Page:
Their clothes had been replaced by a new uniform – drab veils of black and grey. One of the girls stepped forward amid the Koranic chanting to state that she and her classmates are unharmed. But her eyes and shaky voice told a story of fear and duress.
Almost a month after they were abducted from their school in northern Nigeria, the first evidence of the fate of about 130 of the stolen girls of Chibok emerged yesterday after Boko Haram released a video alleging the teenagers had converted to Islam.
In a 27-minute film combining purported footage of the schoolchildren with separate footage of its confident leader, the Islamist terror group offered to release some of the girls in return for comrades held by the Nigerian authorities.
The video was an apparent glimpse of what has happened to the children since 276 of them were seized in the dark on 14 April from the school where they were taking exams. Both the location and the date of the footage were unknown.
Read more: What is Boko Haram?
In what was also the first sign that their captors may be willing to negotiate as Nigerian forces supported by experts from Western states scour a vast area in search of the girls, the Boko Haram leader Abubakar Shekau suggested they could be traded for the dozens of Islamist militants held in Nigeria’s prisons.
In pictures: Nigeria kidnapped schoolgirls
In pictures: Nigeria kidnapped schoolgirls
A total of 276 girls were abducted from the northeastern town of Chibok, in Borno state, which has a sizeable Christian community. Some 223 are still missing
One of the kidnapped girls looks into a camera
One of the missing girls talking to the camera
The missing Nigerian schoolgirls, wearing the full-length hijab and praying in an undisclosed rural location. Boko Haram alleging they had converted them to Islam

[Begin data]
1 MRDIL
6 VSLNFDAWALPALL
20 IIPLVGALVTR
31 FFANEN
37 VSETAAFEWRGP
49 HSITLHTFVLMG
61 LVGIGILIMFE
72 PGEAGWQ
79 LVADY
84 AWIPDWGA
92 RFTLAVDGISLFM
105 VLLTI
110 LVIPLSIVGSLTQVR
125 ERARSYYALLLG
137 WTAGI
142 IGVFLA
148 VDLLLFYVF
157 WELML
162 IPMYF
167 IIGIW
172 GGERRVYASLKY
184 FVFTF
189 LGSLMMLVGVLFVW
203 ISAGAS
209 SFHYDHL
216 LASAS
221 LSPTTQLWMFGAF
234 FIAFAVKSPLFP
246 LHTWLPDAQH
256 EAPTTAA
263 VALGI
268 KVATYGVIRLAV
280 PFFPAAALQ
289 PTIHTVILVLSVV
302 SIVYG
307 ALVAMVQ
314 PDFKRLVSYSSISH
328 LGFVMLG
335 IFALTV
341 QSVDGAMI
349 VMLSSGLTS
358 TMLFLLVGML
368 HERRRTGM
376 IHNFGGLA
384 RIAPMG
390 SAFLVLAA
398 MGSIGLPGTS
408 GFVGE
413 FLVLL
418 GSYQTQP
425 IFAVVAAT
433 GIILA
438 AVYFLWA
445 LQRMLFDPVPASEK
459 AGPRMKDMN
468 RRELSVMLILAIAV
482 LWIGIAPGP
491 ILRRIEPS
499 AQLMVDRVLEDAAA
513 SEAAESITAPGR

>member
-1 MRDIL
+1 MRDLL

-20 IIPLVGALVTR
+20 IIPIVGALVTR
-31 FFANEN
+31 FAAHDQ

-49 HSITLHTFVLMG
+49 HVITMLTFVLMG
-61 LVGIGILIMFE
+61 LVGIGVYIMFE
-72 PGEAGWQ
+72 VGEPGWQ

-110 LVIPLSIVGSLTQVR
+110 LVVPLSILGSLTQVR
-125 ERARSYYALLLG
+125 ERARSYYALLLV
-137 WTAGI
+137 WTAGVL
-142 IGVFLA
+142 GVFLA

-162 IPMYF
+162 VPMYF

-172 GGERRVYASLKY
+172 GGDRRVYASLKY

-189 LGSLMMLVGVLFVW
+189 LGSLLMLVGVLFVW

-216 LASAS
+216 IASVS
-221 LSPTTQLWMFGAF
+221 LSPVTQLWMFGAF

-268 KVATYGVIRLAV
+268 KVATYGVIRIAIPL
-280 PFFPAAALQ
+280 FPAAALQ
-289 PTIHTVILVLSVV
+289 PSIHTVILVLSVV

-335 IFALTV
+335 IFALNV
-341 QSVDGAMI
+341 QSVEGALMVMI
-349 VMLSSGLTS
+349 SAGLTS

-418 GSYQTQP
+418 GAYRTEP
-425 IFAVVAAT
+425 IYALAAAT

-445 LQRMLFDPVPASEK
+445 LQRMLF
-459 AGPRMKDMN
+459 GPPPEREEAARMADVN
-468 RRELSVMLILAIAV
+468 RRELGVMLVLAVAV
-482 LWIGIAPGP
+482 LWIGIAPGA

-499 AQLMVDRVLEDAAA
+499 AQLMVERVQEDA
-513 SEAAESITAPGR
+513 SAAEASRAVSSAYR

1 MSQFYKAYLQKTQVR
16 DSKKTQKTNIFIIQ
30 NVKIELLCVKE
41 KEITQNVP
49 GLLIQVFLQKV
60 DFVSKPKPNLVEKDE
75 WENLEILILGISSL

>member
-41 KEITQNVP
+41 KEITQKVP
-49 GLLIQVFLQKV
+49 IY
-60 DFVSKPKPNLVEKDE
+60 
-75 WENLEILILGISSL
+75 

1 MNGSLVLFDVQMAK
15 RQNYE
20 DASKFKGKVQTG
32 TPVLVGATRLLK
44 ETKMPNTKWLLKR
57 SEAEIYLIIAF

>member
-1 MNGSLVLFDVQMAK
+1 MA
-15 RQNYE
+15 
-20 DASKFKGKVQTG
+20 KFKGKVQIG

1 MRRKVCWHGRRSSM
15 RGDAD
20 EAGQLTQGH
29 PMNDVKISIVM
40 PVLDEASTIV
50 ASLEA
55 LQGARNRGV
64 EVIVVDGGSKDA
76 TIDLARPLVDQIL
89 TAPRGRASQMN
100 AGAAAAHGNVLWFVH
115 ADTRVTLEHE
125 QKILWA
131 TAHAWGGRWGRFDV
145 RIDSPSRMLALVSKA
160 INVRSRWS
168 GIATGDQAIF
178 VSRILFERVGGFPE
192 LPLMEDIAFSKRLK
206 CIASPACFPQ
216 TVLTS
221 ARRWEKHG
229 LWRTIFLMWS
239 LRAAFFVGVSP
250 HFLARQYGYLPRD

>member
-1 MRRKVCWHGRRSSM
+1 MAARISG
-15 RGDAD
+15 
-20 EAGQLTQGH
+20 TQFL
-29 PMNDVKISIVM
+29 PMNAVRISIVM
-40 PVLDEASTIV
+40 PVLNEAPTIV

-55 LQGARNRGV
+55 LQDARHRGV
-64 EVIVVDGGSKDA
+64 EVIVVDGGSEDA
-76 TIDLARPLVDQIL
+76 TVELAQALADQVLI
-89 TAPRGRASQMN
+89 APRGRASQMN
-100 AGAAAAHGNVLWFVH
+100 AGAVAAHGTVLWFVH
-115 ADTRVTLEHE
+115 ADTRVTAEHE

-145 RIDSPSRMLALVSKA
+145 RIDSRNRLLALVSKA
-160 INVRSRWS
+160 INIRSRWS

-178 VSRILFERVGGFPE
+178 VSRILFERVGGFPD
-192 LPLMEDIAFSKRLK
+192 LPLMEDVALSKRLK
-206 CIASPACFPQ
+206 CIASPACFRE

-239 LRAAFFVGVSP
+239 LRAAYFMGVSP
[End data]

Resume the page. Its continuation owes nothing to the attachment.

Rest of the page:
Girls wearing the full-length hijab holding a flag reading "There is no god, but Allah" and "Mohammed is Allah's prophet"
A man claiming to be the leader of Nigerian Islamist extremist group Boko Haram Abubakar Shekau
Abubakar Shekau speaks on the video
Girls, wearing the full-length hijab and praying are filmed by an unidentified man (R) in an undisclosed rural location
People carry signs as they attend a protest demanding the release of abducted secondary school girls in the remote village of Chibok in Lagos
A protester demonstrates against the kidnapping of school girls in Nigeria, outside the Nigerian Embassy in London
Chief International Correspondent Christiane Amanpour and Prime Minister David Cameron appearing on the BBC1 current affairs programme
People participate in a "Bring Back Our Girls" campaign demonstration and candlelight vigil in Los Angeles
Girls holding heart shaped banners in a "Bring Back Our Girls" campaign demonstration and candlelight vigil in Los Angeles
14/19 South Africa
South Africans protest in solidarity against the abduction of hundreds of schoolgirls in Nigeria by the Muslim extremist group Boko Haram and what protesters said was the failure of the Nigerian government and international community to rescue them, during a march to the Nigerian Consulate in Johannesburg
Karilyn Coates (10) joins others in a candlelight vigil for the more than 300 girls abducted by Boko Haram in Nigeria, at All Souls Unitarian Church in Colorado Springs
Mothers of the missing Chibok school girls abducted by Boko Haram Islamists gather to receive informations from officials. Nigeria's president said that Boko Haram's mass abduction of more than 200 schoolgirls would mark a turning point in the battle against the Islamists, as world powers joined the search to rescue the hostages
Former Nigerian Education Minister and Vice-President of the World Bank's Africa division (3rd L) Obiageli Ezekwesilieze speaks as she leads a march of Nigeria women and mothers of the kidnapped girls of Chibok, calling for their freedom in Abuja
18/19 Bring Back Our Girls
Kelly Hoppen tweeted: 'Please make sure you do this, we must stand together and not forget them'